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Dealing with Security Issues

Discussion in 'Linux Intermediate Tutorials' started by Rob, Jul 9, 2013.

  1. Rob

    Rob Administrator
    Staff Member

    Oct 27, 2011
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    Administering Secure Systems

    Batten down the hatches! Even people who seldom log on to the Internet are faced with the possibility that their machine's security could be compromised. Microsoft Windows has been particularly good at attracting all sorts of exploits, worms and viruses. Compared with Windows, Linux appears less friendly to the unwanted. As a matter of fact, several large Linux consulting firms have offered large sums of money to people who could infect a well-maintained Linux system with a virus. But there's the key! The system must be well-maintained. It's imperative to check popular Linux security sites on a daily basis. A good place to start is your distribution vendor/developer's own website.

    You must also know that running programs as 'root' must be done as little as possible. However, even taking the appropriate precautions doesn't insure that you won't become the host of the most significant risk facing Linux, the trojan. Named after the famous Trojan Horse from Greek history/mythology, this is simply a program that appears perfectly normal on the surface, but it has in fact been modified to serve as a back-door for entering your system or for using it as a host for attacks against other systems. These trojans don't necessarily have to reside in little used programs either. In August 2002, a "trojaned" version of OpenSSH, the open source version of the secure shell program, was distributed from official download sites. This case is particularly nasty owing to the fact that secure shell is used extensively as a security measure itself. This is like having corrupt policemen on duty. You may be saying to yourself: If I download a popular program from an official mirror, what fault of mine is it if it's been tampered with and I didn't know it. Well, the fact is, as a good system administrator, you have the tools at your disposal to check for tampering

    Checking integrity of packages

    Most Linux distributions come with a tool so that you can verify the "authenticity" of a downloaded package. It is called md5sum. If you've produced a finished product, this package will have a certain number of bytes. md5sum calculates the number of bytes and creates a "hash" based on that number. Therefore, if someone were to tamper with the program, they would increase the number of bytes in the packages. If you created a software package, for example, you could make an md5 checksum of that package. You would simply do this:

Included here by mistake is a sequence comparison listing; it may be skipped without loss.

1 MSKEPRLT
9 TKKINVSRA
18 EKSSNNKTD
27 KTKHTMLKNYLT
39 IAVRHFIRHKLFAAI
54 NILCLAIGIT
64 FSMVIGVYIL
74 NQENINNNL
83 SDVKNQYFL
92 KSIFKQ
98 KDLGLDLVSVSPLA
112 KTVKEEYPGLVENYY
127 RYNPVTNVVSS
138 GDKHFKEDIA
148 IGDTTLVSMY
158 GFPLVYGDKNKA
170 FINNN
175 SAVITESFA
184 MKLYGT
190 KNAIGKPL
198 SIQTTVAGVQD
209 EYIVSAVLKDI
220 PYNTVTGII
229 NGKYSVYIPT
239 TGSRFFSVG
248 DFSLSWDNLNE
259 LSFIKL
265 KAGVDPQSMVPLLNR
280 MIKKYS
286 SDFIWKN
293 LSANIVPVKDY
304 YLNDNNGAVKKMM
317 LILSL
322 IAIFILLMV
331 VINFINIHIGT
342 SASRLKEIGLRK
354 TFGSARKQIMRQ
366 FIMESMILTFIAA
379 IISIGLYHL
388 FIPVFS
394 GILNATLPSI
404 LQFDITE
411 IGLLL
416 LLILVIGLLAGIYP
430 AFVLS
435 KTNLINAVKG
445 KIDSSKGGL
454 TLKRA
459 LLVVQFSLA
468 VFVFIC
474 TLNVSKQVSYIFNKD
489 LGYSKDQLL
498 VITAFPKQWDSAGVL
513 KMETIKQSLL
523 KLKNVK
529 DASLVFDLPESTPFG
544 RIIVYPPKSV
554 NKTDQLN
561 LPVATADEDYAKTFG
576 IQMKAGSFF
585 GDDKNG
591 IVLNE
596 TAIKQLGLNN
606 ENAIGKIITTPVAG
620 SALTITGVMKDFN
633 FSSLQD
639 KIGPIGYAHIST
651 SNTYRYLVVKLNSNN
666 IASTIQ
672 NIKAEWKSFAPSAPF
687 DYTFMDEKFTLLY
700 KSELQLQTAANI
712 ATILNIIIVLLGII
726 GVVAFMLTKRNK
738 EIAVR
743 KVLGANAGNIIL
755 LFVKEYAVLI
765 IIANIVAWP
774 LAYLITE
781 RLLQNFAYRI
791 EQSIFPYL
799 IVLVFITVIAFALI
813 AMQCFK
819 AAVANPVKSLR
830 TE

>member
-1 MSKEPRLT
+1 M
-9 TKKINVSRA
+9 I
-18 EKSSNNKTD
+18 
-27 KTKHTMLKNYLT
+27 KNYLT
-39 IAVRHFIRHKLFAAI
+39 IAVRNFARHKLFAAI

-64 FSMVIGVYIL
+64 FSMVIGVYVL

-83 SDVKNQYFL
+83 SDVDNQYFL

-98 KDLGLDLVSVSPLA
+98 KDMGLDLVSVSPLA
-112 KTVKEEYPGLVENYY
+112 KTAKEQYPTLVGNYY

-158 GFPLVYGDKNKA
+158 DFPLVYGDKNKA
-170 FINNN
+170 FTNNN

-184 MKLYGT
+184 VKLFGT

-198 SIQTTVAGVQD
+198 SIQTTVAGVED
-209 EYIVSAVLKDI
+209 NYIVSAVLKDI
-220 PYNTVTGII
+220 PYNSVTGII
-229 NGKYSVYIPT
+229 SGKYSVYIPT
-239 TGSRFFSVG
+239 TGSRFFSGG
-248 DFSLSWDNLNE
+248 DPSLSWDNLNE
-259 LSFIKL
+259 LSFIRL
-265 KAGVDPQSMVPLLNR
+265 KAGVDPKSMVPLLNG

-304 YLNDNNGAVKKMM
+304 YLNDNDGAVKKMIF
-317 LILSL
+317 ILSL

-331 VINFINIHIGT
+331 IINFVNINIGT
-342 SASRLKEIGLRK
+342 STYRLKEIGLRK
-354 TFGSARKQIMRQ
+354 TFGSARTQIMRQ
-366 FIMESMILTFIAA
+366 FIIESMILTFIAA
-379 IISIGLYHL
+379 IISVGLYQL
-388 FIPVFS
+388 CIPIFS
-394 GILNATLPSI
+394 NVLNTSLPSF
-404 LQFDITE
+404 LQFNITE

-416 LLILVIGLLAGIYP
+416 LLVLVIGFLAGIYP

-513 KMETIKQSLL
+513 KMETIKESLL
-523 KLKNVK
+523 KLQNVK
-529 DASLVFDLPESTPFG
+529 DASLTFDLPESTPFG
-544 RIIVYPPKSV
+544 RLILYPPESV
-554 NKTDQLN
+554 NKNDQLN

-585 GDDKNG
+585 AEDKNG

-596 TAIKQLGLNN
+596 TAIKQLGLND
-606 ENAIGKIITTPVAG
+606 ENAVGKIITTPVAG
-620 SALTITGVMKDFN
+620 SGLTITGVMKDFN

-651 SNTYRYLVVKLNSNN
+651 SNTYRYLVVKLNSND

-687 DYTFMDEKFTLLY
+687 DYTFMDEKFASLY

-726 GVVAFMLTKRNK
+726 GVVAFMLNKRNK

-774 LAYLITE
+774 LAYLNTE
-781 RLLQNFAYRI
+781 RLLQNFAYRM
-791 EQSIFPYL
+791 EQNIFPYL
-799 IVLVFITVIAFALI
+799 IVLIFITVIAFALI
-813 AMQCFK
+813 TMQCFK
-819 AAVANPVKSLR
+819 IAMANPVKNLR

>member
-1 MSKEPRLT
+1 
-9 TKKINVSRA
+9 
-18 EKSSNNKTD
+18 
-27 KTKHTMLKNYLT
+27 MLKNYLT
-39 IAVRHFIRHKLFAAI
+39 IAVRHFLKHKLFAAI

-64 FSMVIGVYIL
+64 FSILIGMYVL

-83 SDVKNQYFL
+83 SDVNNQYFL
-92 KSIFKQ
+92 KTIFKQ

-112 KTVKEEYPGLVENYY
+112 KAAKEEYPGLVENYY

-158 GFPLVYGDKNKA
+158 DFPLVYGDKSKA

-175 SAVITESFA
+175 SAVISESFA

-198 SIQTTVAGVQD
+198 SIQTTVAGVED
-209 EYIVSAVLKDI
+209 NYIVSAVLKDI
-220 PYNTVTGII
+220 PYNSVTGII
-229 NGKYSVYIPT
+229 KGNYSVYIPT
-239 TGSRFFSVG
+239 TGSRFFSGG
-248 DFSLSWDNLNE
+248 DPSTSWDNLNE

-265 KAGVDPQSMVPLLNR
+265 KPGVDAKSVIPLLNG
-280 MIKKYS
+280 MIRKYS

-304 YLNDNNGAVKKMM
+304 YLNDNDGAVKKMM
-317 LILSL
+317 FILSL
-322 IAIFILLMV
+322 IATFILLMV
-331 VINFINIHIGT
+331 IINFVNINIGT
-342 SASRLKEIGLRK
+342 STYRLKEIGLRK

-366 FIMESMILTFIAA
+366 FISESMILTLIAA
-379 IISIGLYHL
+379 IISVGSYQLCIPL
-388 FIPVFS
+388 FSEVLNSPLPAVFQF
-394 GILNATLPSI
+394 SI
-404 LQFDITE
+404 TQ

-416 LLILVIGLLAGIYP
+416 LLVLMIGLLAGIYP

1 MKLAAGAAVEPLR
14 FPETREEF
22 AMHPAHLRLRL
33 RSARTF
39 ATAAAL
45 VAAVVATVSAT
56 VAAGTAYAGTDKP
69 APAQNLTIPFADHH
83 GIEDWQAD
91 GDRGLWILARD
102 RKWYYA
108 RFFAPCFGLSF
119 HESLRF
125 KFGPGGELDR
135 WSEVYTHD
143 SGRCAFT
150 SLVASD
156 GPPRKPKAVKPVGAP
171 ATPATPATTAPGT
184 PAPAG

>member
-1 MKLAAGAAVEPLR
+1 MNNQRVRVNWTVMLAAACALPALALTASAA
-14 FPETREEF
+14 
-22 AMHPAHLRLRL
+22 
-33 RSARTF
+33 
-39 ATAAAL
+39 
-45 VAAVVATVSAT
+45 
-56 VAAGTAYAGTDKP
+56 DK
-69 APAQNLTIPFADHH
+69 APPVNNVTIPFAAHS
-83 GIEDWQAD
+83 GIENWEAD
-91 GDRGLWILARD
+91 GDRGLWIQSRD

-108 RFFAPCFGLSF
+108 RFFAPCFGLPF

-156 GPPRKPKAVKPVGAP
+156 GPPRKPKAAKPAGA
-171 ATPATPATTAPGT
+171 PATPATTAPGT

md5sum my_package > my_package.md5
    and publish this on your website. Then people who were interested in using your program could download the package along with the checksum and verify the authenticity of the program. The checksum file is actually nothing more than this:

    ac953e19a05816ed2159af092812f1de my_package

    Those who are interested in checking the integrity of the file would type this:

    md5sum -c my_package.md5
    If the file hasn't been tampered with, you should get a message like this:

    my_package: OK

    If someone has done some funny business to it, you would theoretically get output like this:

    my_package: FAILED
    md5sum: WARNING: 1 of 1 computed checksum did NOT match

    And it would be assumed that people would get in touch with you to tell you that your program's checksum does not match the package. Someone has obviously increased the number of bytes in the package and its checksum doesn't match. It should be pointed out, however, that any evil cracker worth his or her salt is not just going to substitute the program on your server with a trojaned one. They will most likely provide a checksum to suit their changes as well. As you can see, md5sum is good, but it is not 100 percent reliable for checking the integrity of a package. So how can you be sure? We need to go to a higher level of reliability.


    GnuPG is encryption software that now comes standard on most major Linux distributions. It is the Free Software version of the popular PGP (Pretty Good Privacy) personal encryption program developed by Phil Zimmermann in the early 1990's (and for which he was the object of a US Government investigation for a few years!). I bring up the government investigation because it was assumed at one point that encryption would only be used to hide criminal activity from the authorities. In truth, you can't really impede unscrupulous people from using technology for bad purposes, but that doesn't mean you should stop law-abiding citizens from using it for good purposes. GnuPG and PGP can be used to encrypt files for secure communication but it is also a tool that is being used more and more to establish the authenticity of a company's or an individual's work. A package is normally "signed" with a public key generated by either of these two programs. If you were interested in checking the signed package, you would first get the public key from the developer's website. These are normally plain-text files with the extension *.asc. Then you would import the key into your "keyring".